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Collection Louis Laroche-Ringwald, Bâle.
Vente, Paris, 17 avril-16 juin 1893, Catalogue des objets d'art et de haute curiosité antiques, du moyen-âge et de la Renaissance composant l'importante et précieuse Collection Spitzer, dont la vente publique aura lieu à Paris 33, rue de Villejuste, du lundi 17 avril au vendredi 16 juin 1893, vol. III, p. 29, lot 1778.
Collection I et S Goldschmidt.
Collection Nathan M.T Sondheimer.
Galerie J. Kugel, Paris.
F. Spitzer, la collection Spitzer: Antiquités-Moyen Âge-Renaissance, Paris, 1890-1892, vol. III, p. 29, no. 79.
Référencé dans le M. Rosenberg, op. cit., vol. IV, numéro 9383 d) avec indication: vente Fréderic Spitzer, Paris, 1893, Vol. III, pg. 29, no. 79.
Exposition Troppau, 1904, catalogue illustré 67.
Post Lot Text
A RARE SILESIAN PARCEL-GILT MODEL OF CHRONOS SUPPORTING AN ARMILLARY SPHERE
MAKER'S MARK OF JAKOB MANNLINCH, TROPPAU (OPAVA), CIRCA 1630
On oval base, the border repoussé and chased with auricular masks framing cartouches with allegorical scenes with arcading above, the stem formed as Chronos, standing on a terrace applied with a salamander and a frog, holding his scythe with his left hand and supporting with his bowed neck and his right hand, an armillary sphere composed of two meridians, two polar circles, tropics and equator, with a finely engraved meridian, divided into the houses of the Zodiac with their pictorial representations and symbols graduated by 2 degrees, and numbered by 10, a central axis bearing a sphere for the Earth, capped with an hour circle engraved 1-12 twice, marked on base including an Austro-Hungarian control mark for 1806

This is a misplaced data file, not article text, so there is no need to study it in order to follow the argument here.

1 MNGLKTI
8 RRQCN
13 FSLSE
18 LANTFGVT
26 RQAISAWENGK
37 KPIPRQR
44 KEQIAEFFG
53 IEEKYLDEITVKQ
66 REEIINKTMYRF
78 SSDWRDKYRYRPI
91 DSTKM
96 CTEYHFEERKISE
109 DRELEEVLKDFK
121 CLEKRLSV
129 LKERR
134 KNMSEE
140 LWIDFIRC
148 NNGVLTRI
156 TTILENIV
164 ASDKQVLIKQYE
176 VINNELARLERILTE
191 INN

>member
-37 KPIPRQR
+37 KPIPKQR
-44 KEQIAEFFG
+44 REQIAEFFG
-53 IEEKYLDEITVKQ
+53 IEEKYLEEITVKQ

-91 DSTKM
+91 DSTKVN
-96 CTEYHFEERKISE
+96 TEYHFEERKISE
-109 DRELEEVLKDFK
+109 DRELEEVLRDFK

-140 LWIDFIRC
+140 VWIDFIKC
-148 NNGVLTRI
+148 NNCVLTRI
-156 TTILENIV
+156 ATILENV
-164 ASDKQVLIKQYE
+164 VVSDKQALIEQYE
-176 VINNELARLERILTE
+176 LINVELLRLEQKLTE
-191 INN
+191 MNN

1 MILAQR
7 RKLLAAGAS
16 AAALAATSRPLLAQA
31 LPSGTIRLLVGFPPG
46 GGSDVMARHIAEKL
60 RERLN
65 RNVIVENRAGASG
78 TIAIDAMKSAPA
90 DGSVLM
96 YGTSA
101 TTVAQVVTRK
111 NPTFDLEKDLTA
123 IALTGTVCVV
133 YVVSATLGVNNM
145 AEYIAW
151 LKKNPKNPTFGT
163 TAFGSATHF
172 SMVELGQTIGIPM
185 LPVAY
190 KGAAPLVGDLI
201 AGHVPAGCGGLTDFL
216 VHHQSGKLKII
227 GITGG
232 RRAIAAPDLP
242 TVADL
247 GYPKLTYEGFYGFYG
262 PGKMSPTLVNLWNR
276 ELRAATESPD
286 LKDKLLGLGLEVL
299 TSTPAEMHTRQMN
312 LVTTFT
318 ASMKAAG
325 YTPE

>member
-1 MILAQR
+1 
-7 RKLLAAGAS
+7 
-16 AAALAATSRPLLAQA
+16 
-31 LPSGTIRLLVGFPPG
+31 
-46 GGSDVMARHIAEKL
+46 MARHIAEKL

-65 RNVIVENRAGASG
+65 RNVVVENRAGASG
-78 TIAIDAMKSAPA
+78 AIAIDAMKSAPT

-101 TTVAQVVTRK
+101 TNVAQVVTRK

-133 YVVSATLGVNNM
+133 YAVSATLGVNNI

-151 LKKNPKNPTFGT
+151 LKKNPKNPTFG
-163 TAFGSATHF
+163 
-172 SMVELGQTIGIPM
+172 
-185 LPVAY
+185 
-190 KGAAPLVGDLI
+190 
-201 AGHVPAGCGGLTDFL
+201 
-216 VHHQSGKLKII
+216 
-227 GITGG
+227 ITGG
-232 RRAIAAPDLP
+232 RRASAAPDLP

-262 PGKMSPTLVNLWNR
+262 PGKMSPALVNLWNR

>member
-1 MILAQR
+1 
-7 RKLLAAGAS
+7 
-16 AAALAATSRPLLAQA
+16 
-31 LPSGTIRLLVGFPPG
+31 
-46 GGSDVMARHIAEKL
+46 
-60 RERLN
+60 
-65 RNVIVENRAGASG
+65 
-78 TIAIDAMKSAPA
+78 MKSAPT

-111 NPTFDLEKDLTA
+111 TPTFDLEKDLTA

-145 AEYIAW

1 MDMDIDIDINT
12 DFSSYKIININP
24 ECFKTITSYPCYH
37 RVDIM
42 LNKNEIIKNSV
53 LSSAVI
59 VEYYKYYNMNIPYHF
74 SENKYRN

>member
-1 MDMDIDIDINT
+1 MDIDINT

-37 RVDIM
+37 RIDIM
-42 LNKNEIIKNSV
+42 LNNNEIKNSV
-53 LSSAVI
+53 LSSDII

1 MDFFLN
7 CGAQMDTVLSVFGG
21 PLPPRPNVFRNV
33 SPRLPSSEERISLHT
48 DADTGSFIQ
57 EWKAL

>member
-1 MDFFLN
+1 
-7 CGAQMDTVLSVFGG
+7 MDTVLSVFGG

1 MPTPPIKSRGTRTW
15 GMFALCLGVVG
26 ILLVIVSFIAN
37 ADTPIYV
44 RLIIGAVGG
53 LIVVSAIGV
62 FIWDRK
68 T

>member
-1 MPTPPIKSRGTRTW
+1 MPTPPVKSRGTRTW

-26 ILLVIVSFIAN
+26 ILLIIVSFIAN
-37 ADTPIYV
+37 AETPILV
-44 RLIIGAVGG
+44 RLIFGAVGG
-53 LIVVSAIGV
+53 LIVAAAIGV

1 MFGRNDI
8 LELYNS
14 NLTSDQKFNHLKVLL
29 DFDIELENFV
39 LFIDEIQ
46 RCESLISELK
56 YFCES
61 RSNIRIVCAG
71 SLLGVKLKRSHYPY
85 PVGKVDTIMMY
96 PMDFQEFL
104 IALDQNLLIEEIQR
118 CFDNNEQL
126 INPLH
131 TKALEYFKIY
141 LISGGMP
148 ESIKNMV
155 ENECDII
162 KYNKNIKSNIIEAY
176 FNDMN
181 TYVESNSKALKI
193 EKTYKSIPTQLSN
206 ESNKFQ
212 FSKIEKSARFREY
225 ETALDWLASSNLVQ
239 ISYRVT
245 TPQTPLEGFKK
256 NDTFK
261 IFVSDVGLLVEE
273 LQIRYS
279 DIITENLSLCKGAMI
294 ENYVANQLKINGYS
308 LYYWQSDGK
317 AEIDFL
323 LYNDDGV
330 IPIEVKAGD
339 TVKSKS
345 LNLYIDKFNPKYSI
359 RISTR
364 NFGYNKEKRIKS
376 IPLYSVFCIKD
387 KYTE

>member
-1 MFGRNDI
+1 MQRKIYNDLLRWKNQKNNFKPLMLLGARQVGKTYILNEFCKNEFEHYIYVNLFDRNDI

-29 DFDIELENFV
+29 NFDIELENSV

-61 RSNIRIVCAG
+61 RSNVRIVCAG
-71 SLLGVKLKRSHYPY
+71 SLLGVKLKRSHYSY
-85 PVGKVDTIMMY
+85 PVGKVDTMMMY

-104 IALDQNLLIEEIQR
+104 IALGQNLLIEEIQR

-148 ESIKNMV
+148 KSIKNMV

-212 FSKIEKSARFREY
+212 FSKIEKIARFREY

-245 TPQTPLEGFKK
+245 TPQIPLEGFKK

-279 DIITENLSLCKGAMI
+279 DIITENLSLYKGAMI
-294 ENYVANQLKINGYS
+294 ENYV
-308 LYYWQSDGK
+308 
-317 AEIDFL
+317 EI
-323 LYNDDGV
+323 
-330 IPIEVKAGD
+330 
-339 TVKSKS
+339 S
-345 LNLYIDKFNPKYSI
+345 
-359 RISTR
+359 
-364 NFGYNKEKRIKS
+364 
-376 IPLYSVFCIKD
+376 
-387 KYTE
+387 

Jakob Mannlich born in Augsburg moved to Troppau (now Opava in the Czech republic) in 1628 where he became a goldsmith, although he seems to have maintained his links with Augsburg. Heinrich Mannlich, probably his son born in Troppau, returned to his father's hometown and registered there as a goldsmith in 1658.
The armillary sphere is a demonstrational model of the universe. Composed of several rings (Armillae in Latin) and a band for the Zodiac, it represents the apparent movement of the celestial sphere around the Earth and marks the Sun's annual progress around the ecliptic.
Their use can be traced back to antiquity and the handful of earliest extant examples date from the Middle Ages. But it was in the 16th and 17th centuries that their construction reached a peak and they became such iconic instruments of science. Elaborate and decorative examples were made for princely collections and they became symbolic of astronomy in paintings and engravings of the time.